Stooge-ish, but immediately shuttles into psychedelic dirge. The “straight man” or line of immanence absences itself from revolutionary praxis. Alternate phrasing: at the “end of the tunnel,” one “always” thought there would be, heard about, or hoped for revelation—which only comes through a shared deformation/delusion.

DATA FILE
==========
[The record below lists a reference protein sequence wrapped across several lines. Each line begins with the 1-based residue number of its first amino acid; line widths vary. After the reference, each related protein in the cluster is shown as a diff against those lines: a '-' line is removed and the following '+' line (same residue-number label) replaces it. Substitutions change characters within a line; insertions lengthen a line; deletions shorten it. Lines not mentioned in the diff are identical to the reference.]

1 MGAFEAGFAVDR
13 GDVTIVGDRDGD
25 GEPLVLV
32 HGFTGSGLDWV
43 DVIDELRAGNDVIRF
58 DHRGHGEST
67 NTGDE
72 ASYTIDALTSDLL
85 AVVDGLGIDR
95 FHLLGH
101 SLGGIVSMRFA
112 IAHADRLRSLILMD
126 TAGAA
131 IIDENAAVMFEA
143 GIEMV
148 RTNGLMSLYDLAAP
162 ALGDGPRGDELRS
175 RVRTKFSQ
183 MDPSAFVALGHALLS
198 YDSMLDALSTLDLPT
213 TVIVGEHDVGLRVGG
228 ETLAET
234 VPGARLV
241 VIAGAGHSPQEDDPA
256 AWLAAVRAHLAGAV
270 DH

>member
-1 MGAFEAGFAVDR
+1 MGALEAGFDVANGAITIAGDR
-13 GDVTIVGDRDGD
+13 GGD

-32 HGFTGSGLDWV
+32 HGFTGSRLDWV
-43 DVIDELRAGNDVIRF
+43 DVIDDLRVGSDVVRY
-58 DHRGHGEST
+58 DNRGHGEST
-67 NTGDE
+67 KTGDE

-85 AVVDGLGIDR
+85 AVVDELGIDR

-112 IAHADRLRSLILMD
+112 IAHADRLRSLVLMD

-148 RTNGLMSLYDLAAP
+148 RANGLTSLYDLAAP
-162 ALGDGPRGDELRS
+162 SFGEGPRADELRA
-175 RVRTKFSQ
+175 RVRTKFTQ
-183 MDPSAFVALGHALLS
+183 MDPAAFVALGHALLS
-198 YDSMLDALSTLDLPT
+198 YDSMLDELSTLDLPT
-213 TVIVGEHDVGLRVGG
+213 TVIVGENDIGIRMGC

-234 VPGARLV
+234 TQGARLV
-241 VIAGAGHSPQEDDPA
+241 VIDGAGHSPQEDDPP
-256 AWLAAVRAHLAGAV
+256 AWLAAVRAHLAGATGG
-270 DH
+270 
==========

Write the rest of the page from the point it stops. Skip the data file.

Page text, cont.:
As with any bloodsport, ideas concerning representation and authenticity are both solidified and dislodged. Tad’s ascendance came with the attendant Sub Pop marketing, firming up the label’s reputation while playing up an image of the band, as Kim Thayil contends, that deviates too far from their “smart[ness].” This radio-unfriendly trax insists, however, on the “strange new sound” that emerges from such forms of violence. Rather than “stay[ing] to hear” what’s been produced for “no reason,” those subject to the “behemoth” of institutionalized sound—or the vice-like “leather straps” cinching the cranium—will ideally live to see it “fall down.” This isn’t an undressing and it’s certainly not a recovery narrative. Occasional fuzz bass, solid-state distortion, and tightly controlled distortion erupt from within. Anticipating the birth of grunge, we witness its birth and evisceration. The necessary joy of quixotic, preemptive sonic battles.